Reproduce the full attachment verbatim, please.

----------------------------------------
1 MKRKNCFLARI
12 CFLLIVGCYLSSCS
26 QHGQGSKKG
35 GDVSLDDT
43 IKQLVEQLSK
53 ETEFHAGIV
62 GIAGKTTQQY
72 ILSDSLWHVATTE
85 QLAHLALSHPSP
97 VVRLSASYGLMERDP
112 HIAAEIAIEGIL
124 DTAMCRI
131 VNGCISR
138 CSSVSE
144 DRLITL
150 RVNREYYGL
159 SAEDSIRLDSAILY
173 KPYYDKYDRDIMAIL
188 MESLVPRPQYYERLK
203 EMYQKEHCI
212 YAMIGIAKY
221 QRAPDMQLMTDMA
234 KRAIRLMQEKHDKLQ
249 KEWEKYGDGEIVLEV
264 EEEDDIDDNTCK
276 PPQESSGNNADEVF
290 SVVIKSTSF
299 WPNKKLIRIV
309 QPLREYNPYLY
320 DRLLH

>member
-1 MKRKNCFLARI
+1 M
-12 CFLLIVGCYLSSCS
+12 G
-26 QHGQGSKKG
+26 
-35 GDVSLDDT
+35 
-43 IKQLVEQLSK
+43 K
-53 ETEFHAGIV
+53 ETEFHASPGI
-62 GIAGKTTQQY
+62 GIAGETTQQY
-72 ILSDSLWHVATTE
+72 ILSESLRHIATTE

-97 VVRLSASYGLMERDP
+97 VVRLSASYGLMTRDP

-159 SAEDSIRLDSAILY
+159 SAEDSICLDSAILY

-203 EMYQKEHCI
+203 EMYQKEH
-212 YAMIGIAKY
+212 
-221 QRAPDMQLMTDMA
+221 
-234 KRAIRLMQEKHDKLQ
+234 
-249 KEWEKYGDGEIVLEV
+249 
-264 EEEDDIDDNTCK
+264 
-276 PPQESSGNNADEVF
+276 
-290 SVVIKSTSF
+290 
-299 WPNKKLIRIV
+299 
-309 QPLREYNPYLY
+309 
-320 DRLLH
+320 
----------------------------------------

1 MKRKNCFLARI
12 CFLLIVGCYLSSCS
26 QHGQGSKKG
35 GDVSLDDT
43 IKQLVEQLSK
53 ETEFHAGIV
62 GIAGKTTQQY
72 ILSDSLWHVATTE
85 QLAHLALSHPSP
97 VVRLSASYGLMERDP
112 HIAAEIAIEGIL
124 DTAMCRI
131 VNGCISR
138 CSSVSE
144 DRLITL
150 RVNREYYGL
159 SAEDSIRLDSAILY
173 KPYYDKYDRDIMAIL
188 MESLVPRPQYYERLK
203 EMYQKEHCI
212 YAMIGIAKY
221 QRAPDMQLMTDMA
234 KRAIRLMQEKHDKLQ
249 KEWEKYGDGEIVLEV
264 EEEDDIDDNTCK
276 PPQESSGNNADEVF
290 SVVIKSTSF
299 WPNKKLIRIV
309 QPLREYNPYLY
320 DRLLH

>member
-1 MKRKNCFLARI
+1 M
-12 CFLLIVGCYLSSCS
+12 G
-26 QHGQGSKKG
+26 
-35 GDVSLDDT
+35 
-43 IKQLVEQLSK
+43 K
-53 ETEFHAGIV
+53 ETEFHASPGI
-62 GIAGKTTQQY
+62 GIAGETTQQY
-72 ILSDSLWHVATTE
+72 ILSESLRHIATTE

-97 VVRLSASYGLMERDP
+97 VVRLSASYGLMTRDP

-159 SAEDSIRLDSAILY
+159 SAEDSICLDSAILY

-203 EMYQKEHCI
+203 EMYQKEH
-212 YAMIGIAKY
+212 
-221 QRAPDMQLMTDMA
+221 
-234 KRAIRLMQEKHDKLQ
+234 
-249 KEWEKYGDGEIVLEV
+249 
-264 EEEDDIDDNTCK
+264 
-276 PPQESSGNNADEVF
+276 
-290 SVVIKSTSF
+290 
-299 WPNKKLIRIV
+299 
-309 QPLREYNPYLY
+309 
-320 DRLLH
+320 